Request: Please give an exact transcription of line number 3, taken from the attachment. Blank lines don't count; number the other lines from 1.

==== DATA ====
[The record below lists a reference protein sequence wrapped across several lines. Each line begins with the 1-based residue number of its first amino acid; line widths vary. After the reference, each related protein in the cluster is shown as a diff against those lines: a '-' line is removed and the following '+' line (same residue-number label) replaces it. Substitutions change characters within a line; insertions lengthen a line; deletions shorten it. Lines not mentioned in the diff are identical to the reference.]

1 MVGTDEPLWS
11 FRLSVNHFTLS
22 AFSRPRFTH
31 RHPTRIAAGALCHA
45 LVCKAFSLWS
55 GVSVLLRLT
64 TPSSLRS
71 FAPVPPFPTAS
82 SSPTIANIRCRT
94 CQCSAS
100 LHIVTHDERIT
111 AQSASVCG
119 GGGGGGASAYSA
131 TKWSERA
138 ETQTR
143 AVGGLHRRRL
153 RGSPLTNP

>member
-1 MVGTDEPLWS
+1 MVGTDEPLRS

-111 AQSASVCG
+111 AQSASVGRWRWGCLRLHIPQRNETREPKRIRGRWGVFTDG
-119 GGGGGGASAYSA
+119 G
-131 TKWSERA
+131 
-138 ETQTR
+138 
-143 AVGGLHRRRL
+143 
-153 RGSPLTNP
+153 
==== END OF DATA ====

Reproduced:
11 FRLSVNHFTLS